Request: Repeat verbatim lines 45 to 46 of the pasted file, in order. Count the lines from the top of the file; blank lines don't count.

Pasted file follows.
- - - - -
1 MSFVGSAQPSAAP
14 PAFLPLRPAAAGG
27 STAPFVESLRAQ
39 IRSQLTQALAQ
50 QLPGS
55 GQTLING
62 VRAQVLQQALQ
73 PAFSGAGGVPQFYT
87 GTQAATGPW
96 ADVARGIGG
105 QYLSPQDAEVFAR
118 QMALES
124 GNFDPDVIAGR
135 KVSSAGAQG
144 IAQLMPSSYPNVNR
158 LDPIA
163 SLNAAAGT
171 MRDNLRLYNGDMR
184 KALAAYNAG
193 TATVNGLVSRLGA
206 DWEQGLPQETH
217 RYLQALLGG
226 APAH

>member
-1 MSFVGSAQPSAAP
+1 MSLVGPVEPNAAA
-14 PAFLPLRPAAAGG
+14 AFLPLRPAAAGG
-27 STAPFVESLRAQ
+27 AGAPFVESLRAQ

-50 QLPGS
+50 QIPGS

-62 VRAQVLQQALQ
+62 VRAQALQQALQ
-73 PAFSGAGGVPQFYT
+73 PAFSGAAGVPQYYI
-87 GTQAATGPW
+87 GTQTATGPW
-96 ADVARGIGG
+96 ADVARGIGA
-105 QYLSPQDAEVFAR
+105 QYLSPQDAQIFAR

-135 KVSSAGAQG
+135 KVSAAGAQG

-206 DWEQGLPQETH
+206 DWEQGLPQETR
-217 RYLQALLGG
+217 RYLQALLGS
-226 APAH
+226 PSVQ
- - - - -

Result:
-206 DWEQGLPQETH
+206 DWEQGLPQETR